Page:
On June 15, 2020 and in the following days, I noticed many of my Millennial peers posting on Instagram and Twitter, celebrating the U.S. Supreme Court’s ruling in Bostock v. Clayton County Georgia as a victory for freedom and liberty and an end to “discrimination.” In one swift act of legislating from the bench, our nation’s highest court redefined “sex” discrimination in federal employment law to include “sexual orientation and gender identity.” The effects of this ruling remain to be seen, especially since COVID-19 has necessitated some degree of isolation from the world around us. But soon, our children will be back in school; we will be back in our workplaces; and our churches will be meeting in sanctuaries once again.
So, while we may not yet have seen the impact of this ruling, I can assure you we will. And it will not be the impact many people—like my friends on social media—imagine. Perhaps Justice Alito put it best in his dissent on the Bostock ruling when he said, “…[T]he position that the Court now adopts will threaten freedom of religion, freedom of speech, and personal privacy and safety. No one should think that the Court’s decision represents an unalloyed victory for individual liberty.”
Now more than ever, parents need advice and resources to guide them in raising their children amidst a radical and vocal transgender movement, and in responding when they face transgender policies in their children’s schools—and they will face such policies. Our friends at Minnesota Family Council have assembled a comprehensive transgender resource guide for parents, and our article “Pink or Blue?” serves as an introduction to this guide. With most parents schooling their children at home right now, there has never been a better time to review this helpful information and prepare yourselves and your children for the brave new world we will all face once in-person schooling resumes.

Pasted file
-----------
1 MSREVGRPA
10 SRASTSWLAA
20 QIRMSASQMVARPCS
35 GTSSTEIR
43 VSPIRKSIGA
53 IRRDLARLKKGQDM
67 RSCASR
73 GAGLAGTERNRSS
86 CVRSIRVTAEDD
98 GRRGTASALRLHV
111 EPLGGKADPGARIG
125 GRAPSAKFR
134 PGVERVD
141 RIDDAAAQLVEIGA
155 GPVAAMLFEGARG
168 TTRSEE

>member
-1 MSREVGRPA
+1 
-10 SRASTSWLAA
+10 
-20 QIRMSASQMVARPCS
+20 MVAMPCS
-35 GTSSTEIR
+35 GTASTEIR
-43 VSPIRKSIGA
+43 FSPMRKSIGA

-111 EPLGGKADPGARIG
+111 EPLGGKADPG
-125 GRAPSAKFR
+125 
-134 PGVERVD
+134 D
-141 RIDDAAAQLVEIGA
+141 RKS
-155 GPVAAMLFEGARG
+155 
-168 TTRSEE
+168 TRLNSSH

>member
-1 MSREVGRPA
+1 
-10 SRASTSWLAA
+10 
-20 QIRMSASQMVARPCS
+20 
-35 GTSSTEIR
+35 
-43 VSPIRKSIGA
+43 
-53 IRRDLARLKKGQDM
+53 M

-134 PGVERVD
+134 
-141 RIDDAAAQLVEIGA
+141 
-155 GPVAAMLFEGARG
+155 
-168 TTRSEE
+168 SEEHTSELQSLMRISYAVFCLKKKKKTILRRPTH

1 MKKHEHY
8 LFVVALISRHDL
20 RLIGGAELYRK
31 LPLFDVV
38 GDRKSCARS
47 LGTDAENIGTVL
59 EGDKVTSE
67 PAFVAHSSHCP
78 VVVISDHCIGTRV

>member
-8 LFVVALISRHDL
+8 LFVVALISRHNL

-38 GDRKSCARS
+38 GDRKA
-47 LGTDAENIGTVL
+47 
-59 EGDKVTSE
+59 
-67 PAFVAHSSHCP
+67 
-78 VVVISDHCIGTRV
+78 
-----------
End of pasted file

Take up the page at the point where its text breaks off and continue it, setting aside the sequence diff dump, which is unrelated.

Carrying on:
We also know that many parents may have discovered during the COVID-19 pandemic—if they didn’t know already—that not every child learns the same way, and not every form of schooling suits every child. We hope this discovery will garner more supporters for the school choice movement, and this magazine features an article outlining “The Triumph of School Choice” by Dr. Terry Stoops of the John Locke Foundation. Dr. Stoops presents statistics on not only the value of school choice in North Carolina, but also its popularity across a wide range of demographics.
Finally, some of the best knowledge comes through experience, and two families with significant experience on the adoption front have graciously shared their stories with us in this issue. Tony and Lesley Biller, and Chris and Dani Irving have adopted multiple children, and they provide advice, encouragement, and insight for anyone seeking an inside look at adoption.
We hope you enjoy this issue of Family North Carolina magazine! Please feel free to pass this issue along to others, and you are welcome to contact NC Family to request some extra copies to pass out to friends, family, and your communities.
Calley Mangum is the Communications Associate for the North Carolina Family Policy Council and is Editor of Family North Carolina.